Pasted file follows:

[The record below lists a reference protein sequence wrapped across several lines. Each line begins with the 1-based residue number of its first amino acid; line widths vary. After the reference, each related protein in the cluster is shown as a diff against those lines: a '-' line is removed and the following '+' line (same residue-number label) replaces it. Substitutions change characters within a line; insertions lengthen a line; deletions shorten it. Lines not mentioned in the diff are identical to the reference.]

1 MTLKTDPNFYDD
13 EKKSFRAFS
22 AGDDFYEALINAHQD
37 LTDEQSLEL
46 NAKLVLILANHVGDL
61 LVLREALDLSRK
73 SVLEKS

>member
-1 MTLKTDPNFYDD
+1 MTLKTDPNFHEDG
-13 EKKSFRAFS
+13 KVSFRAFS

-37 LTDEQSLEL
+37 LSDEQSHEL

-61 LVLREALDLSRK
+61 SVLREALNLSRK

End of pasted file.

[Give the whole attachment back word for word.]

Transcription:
[The record below lists a reference protein sequence wrapped across several lines. Each line begins with the 1-based residue number of its first amino acid; line widths vary. After the reference, each related protein in the cluster is shown as a diff against those lines: a '-' line is removed and the following '+' line (same residue-number label) replaces it. Substitutions change characters within a line; insertions lengthen a line; deletions shorten it. Lines not mentioned in the diff are identical to the reference.]

1 MTLKTDPNFYDD
13 EKKSFRAFS
22 AGDDFYEALINAHQD
37 LTDEQSLEL
46 NAKLVLILANHVGDL
61 LVLREALDLSRK
73 SVLEKS

>member
-1 MTLKTDPNFYDD
+1 MTLKTDPNFHEDG
-13 EKKSFRAFS
+13 KVSFRAFS

-37 LTDEQSLEL
+37 LSDEQSHEL

-61 LVLREALDLSRK
+61 SVLREALNLSRK